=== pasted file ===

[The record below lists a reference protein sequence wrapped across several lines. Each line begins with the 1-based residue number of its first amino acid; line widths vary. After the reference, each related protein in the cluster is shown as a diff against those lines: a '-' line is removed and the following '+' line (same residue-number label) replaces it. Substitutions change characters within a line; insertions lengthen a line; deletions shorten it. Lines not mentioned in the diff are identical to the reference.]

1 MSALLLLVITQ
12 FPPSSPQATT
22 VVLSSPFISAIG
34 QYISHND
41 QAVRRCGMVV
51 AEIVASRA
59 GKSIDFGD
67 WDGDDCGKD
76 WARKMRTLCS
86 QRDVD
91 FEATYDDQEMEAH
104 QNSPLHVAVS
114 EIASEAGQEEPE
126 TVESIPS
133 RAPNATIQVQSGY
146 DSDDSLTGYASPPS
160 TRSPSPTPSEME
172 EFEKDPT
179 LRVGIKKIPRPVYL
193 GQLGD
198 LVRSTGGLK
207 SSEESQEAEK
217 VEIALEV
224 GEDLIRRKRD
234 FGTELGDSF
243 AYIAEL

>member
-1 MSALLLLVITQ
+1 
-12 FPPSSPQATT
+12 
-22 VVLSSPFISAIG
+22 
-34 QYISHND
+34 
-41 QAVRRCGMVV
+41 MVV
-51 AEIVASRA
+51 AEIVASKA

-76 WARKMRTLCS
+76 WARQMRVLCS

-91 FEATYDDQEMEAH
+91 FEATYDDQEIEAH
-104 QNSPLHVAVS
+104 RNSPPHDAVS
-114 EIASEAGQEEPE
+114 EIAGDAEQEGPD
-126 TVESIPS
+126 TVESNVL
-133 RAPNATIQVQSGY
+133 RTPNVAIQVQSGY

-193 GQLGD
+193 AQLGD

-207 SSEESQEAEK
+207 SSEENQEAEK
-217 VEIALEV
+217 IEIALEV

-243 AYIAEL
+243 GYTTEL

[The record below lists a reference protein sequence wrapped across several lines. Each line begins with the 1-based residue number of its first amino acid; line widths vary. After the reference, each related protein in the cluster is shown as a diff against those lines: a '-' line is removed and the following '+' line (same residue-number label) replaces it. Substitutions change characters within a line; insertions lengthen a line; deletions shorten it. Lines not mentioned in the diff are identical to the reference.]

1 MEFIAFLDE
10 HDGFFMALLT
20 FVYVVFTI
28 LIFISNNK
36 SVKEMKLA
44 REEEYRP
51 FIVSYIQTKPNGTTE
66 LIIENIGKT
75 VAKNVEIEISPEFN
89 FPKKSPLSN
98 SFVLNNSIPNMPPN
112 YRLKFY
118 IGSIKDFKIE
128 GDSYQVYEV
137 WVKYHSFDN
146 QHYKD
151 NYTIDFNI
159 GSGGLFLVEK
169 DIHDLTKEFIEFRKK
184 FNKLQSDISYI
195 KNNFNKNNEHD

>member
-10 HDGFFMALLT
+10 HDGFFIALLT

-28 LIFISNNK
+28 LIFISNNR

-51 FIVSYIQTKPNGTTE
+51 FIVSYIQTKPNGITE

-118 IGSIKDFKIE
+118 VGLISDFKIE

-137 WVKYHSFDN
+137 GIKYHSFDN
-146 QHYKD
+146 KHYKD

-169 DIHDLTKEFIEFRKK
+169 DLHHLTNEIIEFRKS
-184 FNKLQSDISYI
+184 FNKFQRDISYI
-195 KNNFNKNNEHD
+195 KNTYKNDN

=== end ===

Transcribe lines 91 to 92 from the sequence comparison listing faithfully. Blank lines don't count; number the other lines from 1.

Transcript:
+118 VGLISDFKIE

-137 WVKYHSFDN